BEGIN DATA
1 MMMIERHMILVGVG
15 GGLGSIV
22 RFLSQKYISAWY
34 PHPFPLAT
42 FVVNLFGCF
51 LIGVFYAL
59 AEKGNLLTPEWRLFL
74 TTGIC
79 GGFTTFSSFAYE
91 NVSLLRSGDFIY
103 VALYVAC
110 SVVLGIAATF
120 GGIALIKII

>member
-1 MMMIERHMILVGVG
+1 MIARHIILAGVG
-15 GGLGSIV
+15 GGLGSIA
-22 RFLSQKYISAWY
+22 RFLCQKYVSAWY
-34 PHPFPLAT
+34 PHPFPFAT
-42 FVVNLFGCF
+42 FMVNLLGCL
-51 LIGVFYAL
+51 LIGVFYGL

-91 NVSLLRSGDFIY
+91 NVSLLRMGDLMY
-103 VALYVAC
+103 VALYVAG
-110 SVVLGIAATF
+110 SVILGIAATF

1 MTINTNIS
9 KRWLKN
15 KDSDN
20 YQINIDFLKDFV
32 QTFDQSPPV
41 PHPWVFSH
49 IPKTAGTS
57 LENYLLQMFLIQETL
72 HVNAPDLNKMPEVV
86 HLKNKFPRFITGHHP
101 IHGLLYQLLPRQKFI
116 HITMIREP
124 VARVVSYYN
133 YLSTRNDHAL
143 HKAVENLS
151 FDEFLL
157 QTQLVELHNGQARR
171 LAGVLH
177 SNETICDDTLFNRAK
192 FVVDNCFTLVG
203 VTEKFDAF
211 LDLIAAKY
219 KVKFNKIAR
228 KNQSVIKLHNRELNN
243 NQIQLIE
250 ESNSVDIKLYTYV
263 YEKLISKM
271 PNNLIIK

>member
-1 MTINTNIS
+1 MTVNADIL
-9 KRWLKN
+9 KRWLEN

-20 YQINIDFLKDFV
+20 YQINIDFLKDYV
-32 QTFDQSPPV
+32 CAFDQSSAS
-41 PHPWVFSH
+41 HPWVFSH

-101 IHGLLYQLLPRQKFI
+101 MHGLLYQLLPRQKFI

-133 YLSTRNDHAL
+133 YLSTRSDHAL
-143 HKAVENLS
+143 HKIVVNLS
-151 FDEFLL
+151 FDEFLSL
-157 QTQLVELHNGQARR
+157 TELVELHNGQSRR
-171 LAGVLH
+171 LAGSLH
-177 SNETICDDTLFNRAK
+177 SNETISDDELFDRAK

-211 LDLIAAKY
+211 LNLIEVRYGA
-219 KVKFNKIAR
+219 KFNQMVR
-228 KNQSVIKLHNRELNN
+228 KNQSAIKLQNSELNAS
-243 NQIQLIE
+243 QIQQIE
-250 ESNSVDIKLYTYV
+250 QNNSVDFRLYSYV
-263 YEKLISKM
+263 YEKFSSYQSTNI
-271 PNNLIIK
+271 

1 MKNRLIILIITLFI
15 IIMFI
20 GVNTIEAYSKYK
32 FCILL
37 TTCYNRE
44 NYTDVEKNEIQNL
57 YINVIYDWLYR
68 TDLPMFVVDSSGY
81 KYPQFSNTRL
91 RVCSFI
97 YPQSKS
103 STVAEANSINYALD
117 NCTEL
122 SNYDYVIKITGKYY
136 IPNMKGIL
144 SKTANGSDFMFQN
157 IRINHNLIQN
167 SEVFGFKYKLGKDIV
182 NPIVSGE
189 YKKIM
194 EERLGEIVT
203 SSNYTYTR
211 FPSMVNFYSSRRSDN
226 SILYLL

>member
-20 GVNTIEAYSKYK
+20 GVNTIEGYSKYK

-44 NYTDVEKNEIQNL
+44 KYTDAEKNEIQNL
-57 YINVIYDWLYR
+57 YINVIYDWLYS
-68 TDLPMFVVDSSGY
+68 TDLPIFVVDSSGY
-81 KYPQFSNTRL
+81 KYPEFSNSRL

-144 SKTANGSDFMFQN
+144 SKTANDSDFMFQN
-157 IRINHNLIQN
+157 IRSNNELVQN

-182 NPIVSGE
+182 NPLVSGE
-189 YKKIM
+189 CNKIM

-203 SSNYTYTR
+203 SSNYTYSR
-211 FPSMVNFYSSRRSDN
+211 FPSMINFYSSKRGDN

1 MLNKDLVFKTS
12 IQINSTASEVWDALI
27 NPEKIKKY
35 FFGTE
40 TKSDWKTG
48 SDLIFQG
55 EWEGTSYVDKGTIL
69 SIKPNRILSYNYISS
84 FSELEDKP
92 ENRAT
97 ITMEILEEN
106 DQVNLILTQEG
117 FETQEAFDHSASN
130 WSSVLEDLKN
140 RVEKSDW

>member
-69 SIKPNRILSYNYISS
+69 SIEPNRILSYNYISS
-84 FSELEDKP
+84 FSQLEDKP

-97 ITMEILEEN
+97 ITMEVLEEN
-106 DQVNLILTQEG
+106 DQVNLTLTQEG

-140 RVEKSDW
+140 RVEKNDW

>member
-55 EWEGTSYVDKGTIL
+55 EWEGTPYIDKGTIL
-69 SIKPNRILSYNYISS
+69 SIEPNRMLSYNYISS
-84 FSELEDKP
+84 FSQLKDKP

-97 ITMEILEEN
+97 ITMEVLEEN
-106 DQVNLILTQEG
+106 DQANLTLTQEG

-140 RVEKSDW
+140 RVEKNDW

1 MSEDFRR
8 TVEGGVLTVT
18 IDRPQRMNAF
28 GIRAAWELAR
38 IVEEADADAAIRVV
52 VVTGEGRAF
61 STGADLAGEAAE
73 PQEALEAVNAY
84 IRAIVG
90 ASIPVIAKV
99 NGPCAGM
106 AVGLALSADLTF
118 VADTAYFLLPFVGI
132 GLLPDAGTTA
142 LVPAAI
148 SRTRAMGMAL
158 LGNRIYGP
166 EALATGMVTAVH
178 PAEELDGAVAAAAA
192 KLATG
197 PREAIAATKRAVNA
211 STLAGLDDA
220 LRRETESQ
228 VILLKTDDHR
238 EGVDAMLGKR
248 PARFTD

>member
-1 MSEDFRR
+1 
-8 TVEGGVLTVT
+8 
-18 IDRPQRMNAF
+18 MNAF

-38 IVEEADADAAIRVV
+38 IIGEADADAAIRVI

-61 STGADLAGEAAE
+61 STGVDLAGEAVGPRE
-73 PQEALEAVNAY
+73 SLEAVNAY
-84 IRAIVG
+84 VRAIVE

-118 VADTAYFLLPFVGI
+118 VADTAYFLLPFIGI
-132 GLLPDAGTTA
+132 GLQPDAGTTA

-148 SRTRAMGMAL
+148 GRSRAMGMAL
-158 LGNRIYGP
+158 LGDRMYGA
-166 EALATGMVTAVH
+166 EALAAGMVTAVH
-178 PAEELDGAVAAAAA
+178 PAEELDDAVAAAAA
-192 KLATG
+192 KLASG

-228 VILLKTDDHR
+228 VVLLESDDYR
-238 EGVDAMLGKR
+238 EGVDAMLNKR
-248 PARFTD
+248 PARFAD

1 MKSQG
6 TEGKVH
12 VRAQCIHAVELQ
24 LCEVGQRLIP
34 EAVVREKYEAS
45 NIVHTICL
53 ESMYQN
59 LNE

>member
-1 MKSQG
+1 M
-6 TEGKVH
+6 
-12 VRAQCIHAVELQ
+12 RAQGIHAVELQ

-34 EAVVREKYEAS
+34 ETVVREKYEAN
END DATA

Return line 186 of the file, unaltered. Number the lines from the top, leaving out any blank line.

1 MSEDFRR